All right. Hey, John. I’ll start. On pricing and discount, let’s just take a step back. Airbnb, we started 15 years ago. And when we started, we started as an affordable alternative to hotels. And I think the affordability and great value is one of the key reasons that people use Airbnb and we have to continue to make sure that we have that value. And as long as people feel like they have the best product at the best value for Airbnb, I think we’re going to deliver a huge amount of growth in years to come. And so, it’s really three things that we’re doing. The first thing is transparent pricing, with it all-in pricing display. In Europe and in many countries around the world, we actually do show total price. But in the United States, the convention for travel companies is to show a low base rate and then when you get to checkout, there’s additional fees. But we spend a lot of time listening to your guests and hosts and we’ve heard from our guests, it’s not — a lot of them want to be able to see the total price upfront. And so, we spent a bunch of time in December, we rolled out total pricing, it includes all fees before taxes. Since we’ve rolled it out, the impact on our bookings has been neutral. Now, I know there was a lot of speculation around what happened to show up on pricing. But I think that the response has been very positive. And we chose a very specific implementation. And the implementation we chose was a price toggle where you can turn on or off. The basic idea is give people the control and how they want to see prices, but also the act of turning the toggle on tells people understand why our prices are changing and why they might be displayed currently on competitors. So, again, the impact has been neutral on bookings in the short run, but I actually think the impact on bookings in the long run is going be very positive because it’s just a better experience and it gives people more control.

The second thing is, we are now prioritizing better value listings in search results. So, in other words, we’re going to take the total price into account when we’re prioritizing bookings. And then the third thing we’re going to be doing is we’re building new tools, pricing tools for hosts so that they understand the final price that they’re showing to guests. One of the things we learned when we talk to hosts is they don’t always know the final price guests are paying. And if they did, they modulate some of the fees. I think in the short run, it may have some modest impact on ADR, but in a long run, I think what they’re going to do is drive a lot more demand for Airbnb.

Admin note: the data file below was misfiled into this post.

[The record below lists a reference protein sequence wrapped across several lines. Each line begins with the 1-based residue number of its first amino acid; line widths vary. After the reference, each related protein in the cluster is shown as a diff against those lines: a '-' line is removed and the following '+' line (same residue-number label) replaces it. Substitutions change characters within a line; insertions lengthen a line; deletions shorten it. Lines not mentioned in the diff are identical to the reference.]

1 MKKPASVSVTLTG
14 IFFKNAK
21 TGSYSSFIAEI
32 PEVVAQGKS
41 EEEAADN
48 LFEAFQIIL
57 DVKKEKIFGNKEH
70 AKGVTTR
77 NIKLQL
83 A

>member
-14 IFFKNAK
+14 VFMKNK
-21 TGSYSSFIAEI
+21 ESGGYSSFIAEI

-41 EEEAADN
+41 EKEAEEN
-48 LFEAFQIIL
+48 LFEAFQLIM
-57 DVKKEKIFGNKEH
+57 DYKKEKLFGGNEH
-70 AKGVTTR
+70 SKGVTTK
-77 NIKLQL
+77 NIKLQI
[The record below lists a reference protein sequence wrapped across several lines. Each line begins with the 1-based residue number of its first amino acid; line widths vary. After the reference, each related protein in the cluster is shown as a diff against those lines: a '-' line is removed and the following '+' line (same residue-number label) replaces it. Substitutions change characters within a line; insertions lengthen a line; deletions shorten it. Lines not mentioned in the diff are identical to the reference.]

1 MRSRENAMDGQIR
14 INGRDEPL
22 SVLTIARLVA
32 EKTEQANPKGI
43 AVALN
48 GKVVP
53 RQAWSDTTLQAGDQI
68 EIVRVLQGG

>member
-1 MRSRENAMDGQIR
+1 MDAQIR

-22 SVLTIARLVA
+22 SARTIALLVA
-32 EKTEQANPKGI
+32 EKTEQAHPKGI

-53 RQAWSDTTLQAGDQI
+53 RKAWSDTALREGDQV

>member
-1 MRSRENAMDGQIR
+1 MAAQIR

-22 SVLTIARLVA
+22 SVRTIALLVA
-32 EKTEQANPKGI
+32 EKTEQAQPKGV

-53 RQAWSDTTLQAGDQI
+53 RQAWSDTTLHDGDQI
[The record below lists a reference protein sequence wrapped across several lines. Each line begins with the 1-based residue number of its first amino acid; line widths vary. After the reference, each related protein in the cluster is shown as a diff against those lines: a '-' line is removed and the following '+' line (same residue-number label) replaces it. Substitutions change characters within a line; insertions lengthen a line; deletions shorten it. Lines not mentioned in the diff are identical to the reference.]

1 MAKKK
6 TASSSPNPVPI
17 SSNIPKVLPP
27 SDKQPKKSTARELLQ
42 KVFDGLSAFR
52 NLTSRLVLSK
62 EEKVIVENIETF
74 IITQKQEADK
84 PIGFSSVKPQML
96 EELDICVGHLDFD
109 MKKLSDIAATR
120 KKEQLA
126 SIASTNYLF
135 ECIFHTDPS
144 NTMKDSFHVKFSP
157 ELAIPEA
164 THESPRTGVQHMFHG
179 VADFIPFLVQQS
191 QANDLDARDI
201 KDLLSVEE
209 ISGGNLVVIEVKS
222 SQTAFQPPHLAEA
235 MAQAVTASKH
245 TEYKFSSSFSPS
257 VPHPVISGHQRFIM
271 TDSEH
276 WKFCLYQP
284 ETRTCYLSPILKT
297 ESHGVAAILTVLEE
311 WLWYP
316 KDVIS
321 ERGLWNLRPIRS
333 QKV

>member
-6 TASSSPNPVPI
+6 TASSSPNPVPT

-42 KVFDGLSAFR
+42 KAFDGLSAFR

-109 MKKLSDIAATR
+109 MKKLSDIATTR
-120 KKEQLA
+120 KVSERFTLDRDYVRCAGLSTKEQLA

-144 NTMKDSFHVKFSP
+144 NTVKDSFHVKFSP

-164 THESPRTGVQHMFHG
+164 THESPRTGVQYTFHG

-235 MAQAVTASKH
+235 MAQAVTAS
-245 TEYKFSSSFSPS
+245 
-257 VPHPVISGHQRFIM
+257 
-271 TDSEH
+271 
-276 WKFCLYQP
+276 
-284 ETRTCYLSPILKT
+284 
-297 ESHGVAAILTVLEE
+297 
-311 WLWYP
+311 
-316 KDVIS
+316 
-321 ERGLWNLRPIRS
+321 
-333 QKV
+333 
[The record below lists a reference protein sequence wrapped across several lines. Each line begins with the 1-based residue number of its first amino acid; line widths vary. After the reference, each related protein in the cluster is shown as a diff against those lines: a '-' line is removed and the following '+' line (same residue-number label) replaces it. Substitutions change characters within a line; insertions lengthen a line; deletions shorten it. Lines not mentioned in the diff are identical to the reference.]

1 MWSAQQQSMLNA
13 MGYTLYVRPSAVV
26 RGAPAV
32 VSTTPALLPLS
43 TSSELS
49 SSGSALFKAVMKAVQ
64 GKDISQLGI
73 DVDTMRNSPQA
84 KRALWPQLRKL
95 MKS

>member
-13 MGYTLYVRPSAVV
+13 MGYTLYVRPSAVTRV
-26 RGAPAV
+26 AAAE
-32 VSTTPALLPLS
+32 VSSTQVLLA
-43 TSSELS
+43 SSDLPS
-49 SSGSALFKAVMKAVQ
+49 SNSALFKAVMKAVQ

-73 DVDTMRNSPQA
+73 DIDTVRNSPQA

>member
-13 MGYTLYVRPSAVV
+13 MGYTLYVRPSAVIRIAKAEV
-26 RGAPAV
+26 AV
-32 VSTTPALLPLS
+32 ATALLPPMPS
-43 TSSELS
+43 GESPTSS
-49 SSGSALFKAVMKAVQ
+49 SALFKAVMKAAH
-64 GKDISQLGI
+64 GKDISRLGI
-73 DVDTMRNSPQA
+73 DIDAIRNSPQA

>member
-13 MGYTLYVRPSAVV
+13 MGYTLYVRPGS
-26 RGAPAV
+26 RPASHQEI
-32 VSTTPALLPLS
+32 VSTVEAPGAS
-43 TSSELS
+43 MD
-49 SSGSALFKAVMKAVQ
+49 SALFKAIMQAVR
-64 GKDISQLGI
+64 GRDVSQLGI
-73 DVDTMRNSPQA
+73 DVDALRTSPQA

I don’t know if Dave, do you want to add anything or take a different question?

Dave Stephenson — Chief Financial Officer and Head of Employee Experience

No, I think you hit on all the key points on ADR. We’re not anticipating a significant decrease in ADR as a result of the pricing tools. We just want to make sure that we’re being transparent in helping hosts to make sure that they’re setting prices that are appropriate for their listings. So, I think that on the nights and experiences trends, we’re finally beginning to reach a point where the year-over-year comparisons are much more consistent. And so, I think 2023 won’t look exactly like 2022 but it’s a much better guide than kind of historic years. So, we are getting back to — you’d be able to use year-over-year as a trend line for your forecasting.

Operator

Your next question comes from the line of Mario Lu with Barclays. Your line is now open.

Mario Lu — Barclays — Analyst

Great. Thanks for taking the questions. The first one is on the listings growth number, the 900,000 there. I was wondering if you can help break down that number further, for example, were most of these listings completely new listings, or were a good portion of it reactivated ones, say, in urban areas? I’m just trying to see how [Technical Issues] organic versus travel normalizing. Thanks.

Dave Stephenson — Chief Financial Officer and Head of Employee Experience

Yeah. I mean, the way to think about listings is you think about how all listings work. In any given year, we have brand-new listings, we have reactivated listings, and then we have deactivated listings and some combination of each of those three. I’d say that the trends of each of those have been kind of up into the right. In other words, I think we’ve been showing improvement in fewer deactivations and strengthening of our new activations. And so, the sum total of each of those is all contributing towards our growth. But I don’t have any other more specific breakout to give to you. I mean, I think the other — maybe the only other highlight I would give is it wasn’t in just kind of one region, like we were seeing broad-based growth of listings around the world. And then even by listing type as like one of the earlier questions about how is the listing listing growth around urban. Again, in urban it was one of the accelerating areas. So, we’ve seen really nice growth in urban where that comes back. It just leads back to this marketplace dynamic that we have for Airbnb, which is we both work hard to get listings proactively on our own and get them more organically where there’s demand. And where there’s not demand, that’s also where you’ll see deactivations or fewer listing growth. It tends to be self-healing over time.

Mario Lu — Barclays — Analyst